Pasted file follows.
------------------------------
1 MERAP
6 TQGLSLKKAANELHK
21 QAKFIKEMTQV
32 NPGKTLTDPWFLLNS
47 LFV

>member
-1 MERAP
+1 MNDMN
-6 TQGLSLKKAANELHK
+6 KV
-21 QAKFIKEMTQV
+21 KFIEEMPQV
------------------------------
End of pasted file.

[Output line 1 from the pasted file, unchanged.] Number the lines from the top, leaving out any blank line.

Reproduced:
1 MERAP